In moments of doubt, you can reflect on how God has answered your prayers & is working in the life of your child.  And, if your child is going through a season of doubt…. show it to them.  Let them see all of the prayers you had been praying for them, and how God was moving on their behalf… and they didn’t even know it!

Life will throw our kids loops and put obstacles in their way.  You may not choose to work through the prayers in order, but instead search for the ones appropriate to what is happening in your child’s life… right now.  Regardless of how you choose to use it, this is a great scriptural prayer resource.  A perfect tool for any parent.

At $12.99 it is not an expensive book at all, and one you may reference over and over again.  This would make a great gift for parents-to-be, parents that are new believers, or even for that parent who is struggling with their child.  When we shift from praying ABOUT our kids and into praying FOR them, it opens up compassion and allows us to see our kids from heavenly perspective.

Prayers for Your Children: 90 Days of Heartfelt Prayers

Author:  James Banks

Publisher:  Discovery House Publishers

ISBN: 978-1-62707-333-2

Currently on Pre-Order, Anticipated for Release March 2015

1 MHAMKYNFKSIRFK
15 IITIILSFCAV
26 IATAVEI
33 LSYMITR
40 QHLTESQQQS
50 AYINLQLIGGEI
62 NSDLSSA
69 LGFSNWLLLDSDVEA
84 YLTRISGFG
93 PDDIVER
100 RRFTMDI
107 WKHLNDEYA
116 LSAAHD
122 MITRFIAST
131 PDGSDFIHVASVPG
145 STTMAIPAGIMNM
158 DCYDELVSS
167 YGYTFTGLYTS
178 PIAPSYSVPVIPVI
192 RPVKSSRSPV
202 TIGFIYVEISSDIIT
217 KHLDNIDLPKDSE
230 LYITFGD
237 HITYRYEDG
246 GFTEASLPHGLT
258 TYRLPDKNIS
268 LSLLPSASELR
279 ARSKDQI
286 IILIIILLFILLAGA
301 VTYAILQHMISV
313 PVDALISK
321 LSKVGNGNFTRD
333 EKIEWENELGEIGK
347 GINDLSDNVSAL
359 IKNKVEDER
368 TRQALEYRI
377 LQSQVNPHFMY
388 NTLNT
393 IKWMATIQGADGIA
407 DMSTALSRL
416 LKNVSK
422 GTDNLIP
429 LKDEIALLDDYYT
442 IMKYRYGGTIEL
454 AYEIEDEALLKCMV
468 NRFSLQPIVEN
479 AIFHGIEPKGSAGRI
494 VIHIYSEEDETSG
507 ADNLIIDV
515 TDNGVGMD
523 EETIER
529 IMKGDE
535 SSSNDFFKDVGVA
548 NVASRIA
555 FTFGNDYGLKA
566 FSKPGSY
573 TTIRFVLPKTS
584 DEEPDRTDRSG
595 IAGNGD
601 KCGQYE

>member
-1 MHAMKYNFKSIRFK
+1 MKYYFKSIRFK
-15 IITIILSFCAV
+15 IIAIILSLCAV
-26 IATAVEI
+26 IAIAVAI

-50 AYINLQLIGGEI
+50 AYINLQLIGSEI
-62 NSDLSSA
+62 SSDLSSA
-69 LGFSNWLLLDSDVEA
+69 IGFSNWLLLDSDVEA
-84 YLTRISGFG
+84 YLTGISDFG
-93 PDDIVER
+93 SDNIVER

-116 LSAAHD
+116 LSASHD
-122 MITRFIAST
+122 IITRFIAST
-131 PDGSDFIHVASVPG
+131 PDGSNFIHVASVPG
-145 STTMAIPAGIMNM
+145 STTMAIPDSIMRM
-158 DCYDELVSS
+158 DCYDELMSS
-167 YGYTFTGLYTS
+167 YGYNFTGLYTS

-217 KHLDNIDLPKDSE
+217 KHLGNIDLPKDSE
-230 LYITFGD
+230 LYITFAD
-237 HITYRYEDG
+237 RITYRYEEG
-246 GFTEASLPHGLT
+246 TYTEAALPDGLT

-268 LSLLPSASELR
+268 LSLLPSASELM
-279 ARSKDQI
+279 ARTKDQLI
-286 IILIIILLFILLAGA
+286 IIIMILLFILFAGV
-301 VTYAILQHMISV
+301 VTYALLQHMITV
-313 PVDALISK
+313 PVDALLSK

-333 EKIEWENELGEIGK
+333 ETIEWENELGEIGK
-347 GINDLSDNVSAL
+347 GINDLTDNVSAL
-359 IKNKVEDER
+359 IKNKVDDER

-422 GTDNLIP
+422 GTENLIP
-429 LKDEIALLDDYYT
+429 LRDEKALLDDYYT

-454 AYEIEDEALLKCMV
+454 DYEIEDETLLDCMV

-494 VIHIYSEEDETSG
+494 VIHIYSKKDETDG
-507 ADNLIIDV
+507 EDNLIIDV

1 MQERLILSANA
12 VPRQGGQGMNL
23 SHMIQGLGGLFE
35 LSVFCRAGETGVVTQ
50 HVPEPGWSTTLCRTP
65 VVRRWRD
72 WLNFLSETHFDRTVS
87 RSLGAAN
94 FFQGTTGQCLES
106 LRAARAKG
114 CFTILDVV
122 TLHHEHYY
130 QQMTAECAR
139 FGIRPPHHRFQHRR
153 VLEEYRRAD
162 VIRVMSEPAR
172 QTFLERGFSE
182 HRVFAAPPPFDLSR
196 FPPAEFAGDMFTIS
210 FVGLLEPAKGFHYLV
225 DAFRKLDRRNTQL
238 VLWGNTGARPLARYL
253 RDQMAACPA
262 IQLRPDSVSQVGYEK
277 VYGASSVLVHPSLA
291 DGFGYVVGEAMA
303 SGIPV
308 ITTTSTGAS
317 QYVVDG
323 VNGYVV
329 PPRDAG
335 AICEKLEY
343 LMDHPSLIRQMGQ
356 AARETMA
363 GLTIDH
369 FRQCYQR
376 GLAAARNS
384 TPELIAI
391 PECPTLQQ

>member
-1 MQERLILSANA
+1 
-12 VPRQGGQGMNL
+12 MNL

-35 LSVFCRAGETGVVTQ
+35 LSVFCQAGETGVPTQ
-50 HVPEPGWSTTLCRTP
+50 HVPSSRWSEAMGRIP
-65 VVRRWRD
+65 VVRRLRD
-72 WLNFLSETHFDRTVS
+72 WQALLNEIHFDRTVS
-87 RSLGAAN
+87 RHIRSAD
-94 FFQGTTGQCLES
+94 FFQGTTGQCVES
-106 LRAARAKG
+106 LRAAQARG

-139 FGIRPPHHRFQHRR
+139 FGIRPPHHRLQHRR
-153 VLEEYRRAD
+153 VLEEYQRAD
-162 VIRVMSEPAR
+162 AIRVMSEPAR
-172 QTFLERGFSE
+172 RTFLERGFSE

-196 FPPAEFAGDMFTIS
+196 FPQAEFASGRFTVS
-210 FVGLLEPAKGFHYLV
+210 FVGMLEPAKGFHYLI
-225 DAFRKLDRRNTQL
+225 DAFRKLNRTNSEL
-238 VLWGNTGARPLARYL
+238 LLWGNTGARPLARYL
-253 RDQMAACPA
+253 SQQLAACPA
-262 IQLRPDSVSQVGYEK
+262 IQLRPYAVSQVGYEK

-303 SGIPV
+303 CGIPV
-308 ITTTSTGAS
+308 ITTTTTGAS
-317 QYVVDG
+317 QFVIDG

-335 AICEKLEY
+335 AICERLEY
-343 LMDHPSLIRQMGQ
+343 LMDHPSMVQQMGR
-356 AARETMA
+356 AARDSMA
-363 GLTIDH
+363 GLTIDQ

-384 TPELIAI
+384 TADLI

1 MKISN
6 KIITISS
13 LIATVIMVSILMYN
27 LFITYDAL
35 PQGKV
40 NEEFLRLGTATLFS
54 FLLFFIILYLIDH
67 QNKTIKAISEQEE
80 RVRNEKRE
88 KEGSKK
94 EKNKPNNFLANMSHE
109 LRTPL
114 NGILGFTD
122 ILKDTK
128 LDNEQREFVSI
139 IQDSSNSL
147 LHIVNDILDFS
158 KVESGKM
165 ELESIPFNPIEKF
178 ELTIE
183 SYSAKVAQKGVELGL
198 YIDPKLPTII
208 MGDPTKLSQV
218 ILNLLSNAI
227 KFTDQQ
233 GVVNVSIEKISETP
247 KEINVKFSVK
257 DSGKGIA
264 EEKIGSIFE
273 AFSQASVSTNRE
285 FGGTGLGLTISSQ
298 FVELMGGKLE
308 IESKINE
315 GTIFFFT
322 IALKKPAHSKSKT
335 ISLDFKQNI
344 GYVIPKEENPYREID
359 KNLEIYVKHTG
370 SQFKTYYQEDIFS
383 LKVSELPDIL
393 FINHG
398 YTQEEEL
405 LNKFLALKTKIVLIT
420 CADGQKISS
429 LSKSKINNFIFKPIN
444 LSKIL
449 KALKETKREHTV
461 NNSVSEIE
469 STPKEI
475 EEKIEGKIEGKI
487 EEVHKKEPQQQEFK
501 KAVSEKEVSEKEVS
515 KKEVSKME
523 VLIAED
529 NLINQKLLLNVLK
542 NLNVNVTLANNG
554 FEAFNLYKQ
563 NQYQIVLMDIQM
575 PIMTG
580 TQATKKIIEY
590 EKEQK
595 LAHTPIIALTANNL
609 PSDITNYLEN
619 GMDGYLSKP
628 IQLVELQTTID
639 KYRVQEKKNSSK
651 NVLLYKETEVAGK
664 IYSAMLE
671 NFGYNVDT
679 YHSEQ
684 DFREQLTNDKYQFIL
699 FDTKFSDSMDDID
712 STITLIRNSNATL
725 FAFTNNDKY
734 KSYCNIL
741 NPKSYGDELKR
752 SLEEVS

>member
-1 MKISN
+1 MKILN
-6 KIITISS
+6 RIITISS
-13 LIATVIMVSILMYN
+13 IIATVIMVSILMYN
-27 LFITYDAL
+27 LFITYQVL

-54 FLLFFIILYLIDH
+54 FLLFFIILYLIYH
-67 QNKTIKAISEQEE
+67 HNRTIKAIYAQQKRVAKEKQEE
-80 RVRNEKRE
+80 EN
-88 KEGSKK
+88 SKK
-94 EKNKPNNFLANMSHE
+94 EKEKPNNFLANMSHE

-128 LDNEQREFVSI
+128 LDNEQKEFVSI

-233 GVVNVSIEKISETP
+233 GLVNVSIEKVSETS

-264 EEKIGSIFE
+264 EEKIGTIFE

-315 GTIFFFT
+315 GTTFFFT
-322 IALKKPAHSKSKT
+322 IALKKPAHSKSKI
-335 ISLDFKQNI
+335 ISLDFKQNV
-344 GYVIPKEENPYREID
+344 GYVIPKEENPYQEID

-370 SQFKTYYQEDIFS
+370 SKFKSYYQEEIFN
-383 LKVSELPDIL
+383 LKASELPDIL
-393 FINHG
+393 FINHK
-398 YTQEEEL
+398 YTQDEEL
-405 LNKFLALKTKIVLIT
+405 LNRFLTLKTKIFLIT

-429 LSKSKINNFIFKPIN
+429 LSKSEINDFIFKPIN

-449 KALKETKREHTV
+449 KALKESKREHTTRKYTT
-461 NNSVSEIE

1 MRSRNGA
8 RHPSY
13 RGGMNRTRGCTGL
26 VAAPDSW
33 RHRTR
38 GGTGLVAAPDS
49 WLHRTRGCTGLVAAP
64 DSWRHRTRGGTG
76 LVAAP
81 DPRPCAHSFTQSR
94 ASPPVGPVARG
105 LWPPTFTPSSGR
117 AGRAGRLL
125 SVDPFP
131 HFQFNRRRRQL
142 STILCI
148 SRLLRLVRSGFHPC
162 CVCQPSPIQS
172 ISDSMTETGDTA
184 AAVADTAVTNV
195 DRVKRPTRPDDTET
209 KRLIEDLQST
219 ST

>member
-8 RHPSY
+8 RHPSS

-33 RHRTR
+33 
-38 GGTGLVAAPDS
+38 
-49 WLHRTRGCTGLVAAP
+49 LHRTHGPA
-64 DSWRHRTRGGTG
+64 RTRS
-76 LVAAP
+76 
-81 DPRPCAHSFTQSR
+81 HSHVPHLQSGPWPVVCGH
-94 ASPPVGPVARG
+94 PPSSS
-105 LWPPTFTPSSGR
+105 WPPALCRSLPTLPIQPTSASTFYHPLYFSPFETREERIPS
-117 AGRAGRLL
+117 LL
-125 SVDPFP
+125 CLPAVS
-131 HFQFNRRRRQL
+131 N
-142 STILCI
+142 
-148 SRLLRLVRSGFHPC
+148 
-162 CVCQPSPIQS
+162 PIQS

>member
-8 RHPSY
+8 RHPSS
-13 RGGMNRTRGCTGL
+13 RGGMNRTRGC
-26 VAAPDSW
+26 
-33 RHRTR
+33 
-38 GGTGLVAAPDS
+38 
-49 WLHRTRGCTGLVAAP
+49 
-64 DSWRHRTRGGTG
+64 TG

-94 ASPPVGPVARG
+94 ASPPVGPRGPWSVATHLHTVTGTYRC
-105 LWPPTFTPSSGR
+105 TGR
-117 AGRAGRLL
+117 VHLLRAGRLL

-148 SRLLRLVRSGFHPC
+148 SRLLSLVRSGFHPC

Just a few days ago, our littlest dog escaped out the front door.  He began running.  This wouldn’t be the first time.  He usually runs to one of the neighborhood yards, and I can catch him due to his built in nature to find a tree and relieve himself.  He just can’t help himself.  So, as usual, I shut the door and ran after him.  This time he didn’t stop.  He ran for half a mile.  Me running behind him, calling him back.  Every so often he’d stop and look at me, as soon as I got too close…. he would run again.

I ran until my breath was giving out. I ran until my knees felt like they were going to buckle.  I ran some more.  I kept running because for the first time, our little dog was leaving the sanctuary of our neighborhood and heading for a busy intersection.  As much as I wanted to stop running, I couldn’t.  I had to catch him.  He didn’t know any better.  He had no idea what he was running to.

The more I ran, the more my feet ached.  I was barefoot, not having time to grab shoes as I darted out the door after him.  I was in pain.   I was scared for him.  I was angry at the neighbors, whom I know by name, watched as I ran after him…. not a single one stopping what they were doing to help.  I was angry at the cars that didn’t stop.  All of the people who would just go on about their way, watching me run… no clue that I had been running barefoot on the hot Florida asphalt for half a mile.   No clue that I was already emotionally compromised by the fact our elder dog had a stroke just two nights before.  Clueless, they drove on by.